Motor racing-Russell consigns Singapore crash to history

FILE PHOTO: Formula One F1 - Japanese Grand Prix - Suzuka Circuit, Suzuka, Japan - September 21, 2023. Mercedes' George Russell ahead of the Japanese Grand Prix. REUTERS/Issei Kato/File Photo

SUZUKA, Japan (Reuters) - George Russell put his Singapore Grand Prix crash behind him on Thursday and said he would not make such a costly mistake when Mercedes were again fighting for Formula One championships.

The Briton crashed on the final lap of Sunday's race while in third place and, on fresher tyres, hot on the heels of McLaren's Lando Norris and Ferrari's eventual winner Carlos Sainz.

"Sunday night, Shov (Mercedes trackside engineering director Andrew Shovlin) gave me a phone call and he basically said ‘Look don’t worry about it, the only reason we were there and had a chance of victory was because of the amazing job you did the whole weekend'," Russell told Sky Sports at the Japanese Grand Prix.

"So that gave me a lot of peace of mind and I knew that myself," he added.

"We went all-in for the victory, we were pushing ourselves above and beyond every single lap, we're going against the best drivers in the world and on a circuit like that you've only got to make a mistake by a couple of centimetres and you're off."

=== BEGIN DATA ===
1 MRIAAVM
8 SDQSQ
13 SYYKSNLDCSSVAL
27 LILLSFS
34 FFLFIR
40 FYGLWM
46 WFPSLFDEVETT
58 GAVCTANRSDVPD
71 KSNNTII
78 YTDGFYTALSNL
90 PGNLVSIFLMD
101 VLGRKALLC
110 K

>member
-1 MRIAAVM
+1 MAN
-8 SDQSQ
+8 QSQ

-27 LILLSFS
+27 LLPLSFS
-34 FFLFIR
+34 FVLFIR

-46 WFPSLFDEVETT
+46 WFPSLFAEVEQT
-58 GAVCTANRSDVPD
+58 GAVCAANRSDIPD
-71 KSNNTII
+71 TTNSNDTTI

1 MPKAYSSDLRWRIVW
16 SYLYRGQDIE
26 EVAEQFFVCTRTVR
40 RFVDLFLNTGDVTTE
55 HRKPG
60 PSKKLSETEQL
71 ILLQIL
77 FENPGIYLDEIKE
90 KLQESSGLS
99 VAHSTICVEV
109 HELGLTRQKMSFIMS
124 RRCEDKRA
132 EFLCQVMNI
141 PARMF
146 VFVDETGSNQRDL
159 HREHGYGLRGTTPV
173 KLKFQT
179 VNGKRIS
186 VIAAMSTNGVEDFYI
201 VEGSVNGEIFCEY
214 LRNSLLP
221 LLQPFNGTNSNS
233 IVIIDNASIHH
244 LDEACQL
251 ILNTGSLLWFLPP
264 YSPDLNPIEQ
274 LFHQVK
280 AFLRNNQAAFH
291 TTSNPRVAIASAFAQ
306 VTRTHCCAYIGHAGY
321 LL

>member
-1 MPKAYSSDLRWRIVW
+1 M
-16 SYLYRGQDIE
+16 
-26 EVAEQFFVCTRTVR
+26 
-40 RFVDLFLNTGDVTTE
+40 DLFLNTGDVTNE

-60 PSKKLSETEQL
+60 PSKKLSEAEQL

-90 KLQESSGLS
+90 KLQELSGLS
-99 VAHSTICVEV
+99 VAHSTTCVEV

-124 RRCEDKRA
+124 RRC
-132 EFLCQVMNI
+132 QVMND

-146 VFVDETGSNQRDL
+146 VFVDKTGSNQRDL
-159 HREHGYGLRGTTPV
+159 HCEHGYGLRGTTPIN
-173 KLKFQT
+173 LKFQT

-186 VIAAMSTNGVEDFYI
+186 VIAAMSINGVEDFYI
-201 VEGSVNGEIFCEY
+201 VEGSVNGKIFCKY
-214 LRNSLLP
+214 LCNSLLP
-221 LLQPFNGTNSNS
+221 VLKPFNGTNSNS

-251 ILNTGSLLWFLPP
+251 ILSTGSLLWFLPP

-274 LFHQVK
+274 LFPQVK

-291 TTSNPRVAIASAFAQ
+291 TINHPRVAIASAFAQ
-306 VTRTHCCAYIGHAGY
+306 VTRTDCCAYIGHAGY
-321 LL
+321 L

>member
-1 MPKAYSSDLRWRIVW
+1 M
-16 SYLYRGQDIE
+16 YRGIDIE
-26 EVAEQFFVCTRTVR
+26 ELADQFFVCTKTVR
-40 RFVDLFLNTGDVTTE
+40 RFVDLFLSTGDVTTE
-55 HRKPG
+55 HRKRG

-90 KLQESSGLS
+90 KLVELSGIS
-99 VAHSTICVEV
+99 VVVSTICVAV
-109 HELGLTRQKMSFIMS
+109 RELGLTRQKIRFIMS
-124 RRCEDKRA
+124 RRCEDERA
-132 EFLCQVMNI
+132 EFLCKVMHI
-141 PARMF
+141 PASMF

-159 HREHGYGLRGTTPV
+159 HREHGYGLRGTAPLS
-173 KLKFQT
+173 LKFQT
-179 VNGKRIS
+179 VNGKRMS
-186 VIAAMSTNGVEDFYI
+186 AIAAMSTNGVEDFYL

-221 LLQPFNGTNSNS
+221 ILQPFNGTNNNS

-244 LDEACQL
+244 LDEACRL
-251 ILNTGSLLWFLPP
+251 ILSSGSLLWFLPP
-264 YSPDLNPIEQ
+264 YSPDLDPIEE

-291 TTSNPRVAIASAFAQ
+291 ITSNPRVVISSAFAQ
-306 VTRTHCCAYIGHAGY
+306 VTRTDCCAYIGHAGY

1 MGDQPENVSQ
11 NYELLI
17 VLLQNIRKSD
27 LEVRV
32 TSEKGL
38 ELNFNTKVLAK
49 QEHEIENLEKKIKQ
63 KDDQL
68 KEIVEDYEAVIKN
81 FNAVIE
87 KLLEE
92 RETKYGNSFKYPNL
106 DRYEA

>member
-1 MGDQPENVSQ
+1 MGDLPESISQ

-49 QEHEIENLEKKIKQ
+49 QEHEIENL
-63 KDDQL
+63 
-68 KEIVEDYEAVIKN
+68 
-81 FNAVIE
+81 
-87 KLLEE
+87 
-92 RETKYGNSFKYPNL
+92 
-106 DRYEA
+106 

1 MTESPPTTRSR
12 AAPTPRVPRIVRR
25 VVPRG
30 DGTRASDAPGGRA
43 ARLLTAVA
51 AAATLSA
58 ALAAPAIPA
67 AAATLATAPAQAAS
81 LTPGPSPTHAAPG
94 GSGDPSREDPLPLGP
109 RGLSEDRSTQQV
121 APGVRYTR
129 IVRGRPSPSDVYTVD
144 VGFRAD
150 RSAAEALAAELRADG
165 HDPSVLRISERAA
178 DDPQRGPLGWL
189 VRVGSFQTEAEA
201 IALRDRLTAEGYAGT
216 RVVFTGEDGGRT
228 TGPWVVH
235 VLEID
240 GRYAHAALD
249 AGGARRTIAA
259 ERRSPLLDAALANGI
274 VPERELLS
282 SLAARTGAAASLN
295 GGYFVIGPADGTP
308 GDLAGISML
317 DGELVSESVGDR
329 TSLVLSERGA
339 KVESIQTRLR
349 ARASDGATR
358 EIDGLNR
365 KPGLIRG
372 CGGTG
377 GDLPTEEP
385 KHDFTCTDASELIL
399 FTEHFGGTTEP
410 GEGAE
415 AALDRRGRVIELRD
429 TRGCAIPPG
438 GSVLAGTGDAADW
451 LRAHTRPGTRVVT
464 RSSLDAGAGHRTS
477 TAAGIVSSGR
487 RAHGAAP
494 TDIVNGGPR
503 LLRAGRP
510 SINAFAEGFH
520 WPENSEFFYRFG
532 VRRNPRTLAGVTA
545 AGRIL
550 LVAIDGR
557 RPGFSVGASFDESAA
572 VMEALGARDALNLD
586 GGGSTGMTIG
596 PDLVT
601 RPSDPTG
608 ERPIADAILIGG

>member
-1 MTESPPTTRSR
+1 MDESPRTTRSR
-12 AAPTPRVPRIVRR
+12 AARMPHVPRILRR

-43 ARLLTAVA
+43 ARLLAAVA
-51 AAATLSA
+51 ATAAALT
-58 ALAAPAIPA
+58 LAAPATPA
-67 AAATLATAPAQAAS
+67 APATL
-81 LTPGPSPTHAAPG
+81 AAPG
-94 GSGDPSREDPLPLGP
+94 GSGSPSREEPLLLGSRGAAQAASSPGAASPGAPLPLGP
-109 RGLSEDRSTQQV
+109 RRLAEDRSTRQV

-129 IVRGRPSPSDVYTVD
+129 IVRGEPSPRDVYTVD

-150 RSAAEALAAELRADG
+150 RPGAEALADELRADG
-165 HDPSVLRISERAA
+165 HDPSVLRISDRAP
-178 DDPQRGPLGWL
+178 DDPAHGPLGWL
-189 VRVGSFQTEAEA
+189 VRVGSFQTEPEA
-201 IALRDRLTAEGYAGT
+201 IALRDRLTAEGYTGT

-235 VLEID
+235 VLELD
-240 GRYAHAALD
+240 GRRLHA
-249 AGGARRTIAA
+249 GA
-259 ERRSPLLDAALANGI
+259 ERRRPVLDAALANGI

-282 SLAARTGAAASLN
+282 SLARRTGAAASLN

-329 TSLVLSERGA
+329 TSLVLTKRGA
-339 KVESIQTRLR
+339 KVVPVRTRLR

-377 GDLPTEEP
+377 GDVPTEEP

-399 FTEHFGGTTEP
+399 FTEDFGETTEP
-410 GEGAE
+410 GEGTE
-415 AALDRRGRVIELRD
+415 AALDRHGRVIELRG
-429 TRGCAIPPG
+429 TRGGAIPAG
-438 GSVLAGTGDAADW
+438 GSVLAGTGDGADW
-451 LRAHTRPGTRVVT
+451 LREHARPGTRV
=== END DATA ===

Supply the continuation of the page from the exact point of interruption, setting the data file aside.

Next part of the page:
Russell said he saw Norris touch the wall moments ahead of him and "clearly just sort of followed him and did it even more.

"I've got to be honest, it's history now," he added.

"I am here to fight for victories, I am here to fight for championships. This year we're not fighting for a championship and we want to go all in for a victory and make sure we secure that second place.

"But I can tell you it won’t happen when we’re fighting for a championship."

Team mate Lewis Hamilton said he messaged Russell after the race.

"As we do when we’ve both had difficult weekends just to say, wishing you ... you'll come back and just try to shine a bit of positivity because we all know what it's like when you have a difficult weekend," he said.

(Reporting by Alan Baldwin in London, editing by Ken Ferris)

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